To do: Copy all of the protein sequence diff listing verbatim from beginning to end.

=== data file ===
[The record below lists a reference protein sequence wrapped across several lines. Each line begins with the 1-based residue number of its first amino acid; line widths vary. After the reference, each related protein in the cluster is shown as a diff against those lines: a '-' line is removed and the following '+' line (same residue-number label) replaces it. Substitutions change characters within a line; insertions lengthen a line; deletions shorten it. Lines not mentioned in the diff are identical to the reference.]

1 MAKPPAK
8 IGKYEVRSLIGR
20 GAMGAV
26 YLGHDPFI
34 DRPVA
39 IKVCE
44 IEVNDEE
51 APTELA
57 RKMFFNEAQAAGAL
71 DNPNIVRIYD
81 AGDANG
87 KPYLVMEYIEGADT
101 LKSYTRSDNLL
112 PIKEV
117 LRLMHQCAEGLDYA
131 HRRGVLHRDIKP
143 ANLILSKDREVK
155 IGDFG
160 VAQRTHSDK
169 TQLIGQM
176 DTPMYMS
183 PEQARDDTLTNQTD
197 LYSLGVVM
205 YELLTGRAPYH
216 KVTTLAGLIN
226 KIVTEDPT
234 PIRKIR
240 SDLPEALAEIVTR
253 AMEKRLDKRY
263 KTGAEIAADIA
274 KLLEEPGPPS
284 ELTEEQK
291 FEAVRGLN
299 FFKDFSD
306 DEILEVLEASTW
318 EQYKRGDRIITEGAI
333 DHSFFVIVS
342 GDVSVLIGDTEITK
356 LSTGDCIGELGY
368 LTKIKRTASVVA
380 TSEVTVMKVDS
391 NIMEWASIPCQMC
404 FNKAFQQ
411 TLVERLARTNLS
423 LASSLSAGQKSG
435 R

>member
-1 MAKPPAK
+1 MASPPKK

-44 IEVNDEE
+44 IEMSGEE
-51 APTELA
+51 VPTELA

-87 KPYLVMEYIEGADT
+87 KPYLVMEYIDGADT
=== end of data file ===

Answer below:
[The record below lists a reference protein sequence wrapped across several lines. Each line begins with the 1-based residue number of its first amino acid; line widths vary. After the reference, each related protein in the cluster is shown as a diff against those lines: a '-' line is removed and the following '+' line (same residue-number label) replaces it. Substitutions change characters within a line; insertions lengthen a line; deletions shorten it. Lines not mentioned in the diff are identical to the reference.]

1 MAKPPAK
8 IGKYEVRSLIGR
20 GAMGAV
26 YLGHDPFI
34 DRPVA
39 IKVCE
44 IEVNDEE
51 APTELA
57 RKMFFNEAQAAGAL
71 DNPNIVRIYD
81 AGDANG
87 KPYLVMEYIEGADT
101 LKSYTRSDNLL
112 PIKEV
117 LRLMHQCAEGLDYA
131 HRRGVLHRDIKP
143 ANLILSKDREVK
155 IGDFG
160 VAQRTHSDK
169 TQLIGQM
176 DTPMYMS
183 PEQARDDTLTNQTD
197 LYSLGVVM
205 YELLTGRAPYH
216 KVTTLAGLIN
226 KIVTEDPT
234 PIRKIR
240 SDLPEALAEIVTR
253 AMEKRLDKRY
263 KTGAEIAADIA
274 KLLEEPGPPS
284 ELTEEQK
291 FEAVRGLN
299 FFKDFSD
306 DEILEVLEASTW
318 EQYKRGDRIITEGAI
333 DHSFFVIVS
342 GDVSVLIGDTEITK
356 LSTGDCIGELGY
368 LTKIKRTASVVA
380 TSEVTVMKVDS
391 NIMEWASIPCQMC
404 FNKAFQQ
411 TLVERLARTNLS
423 LASSLSAGQKSG
435 R

>member
-1 MAKPPAK
+1 MASPPKK

-44 IEVNDEE
+44 IEMSGEE
-51 APTELA
+51 VPTELA

-87 KPYLVMEYIEGADT
+87 KPYLVMEYIDGADT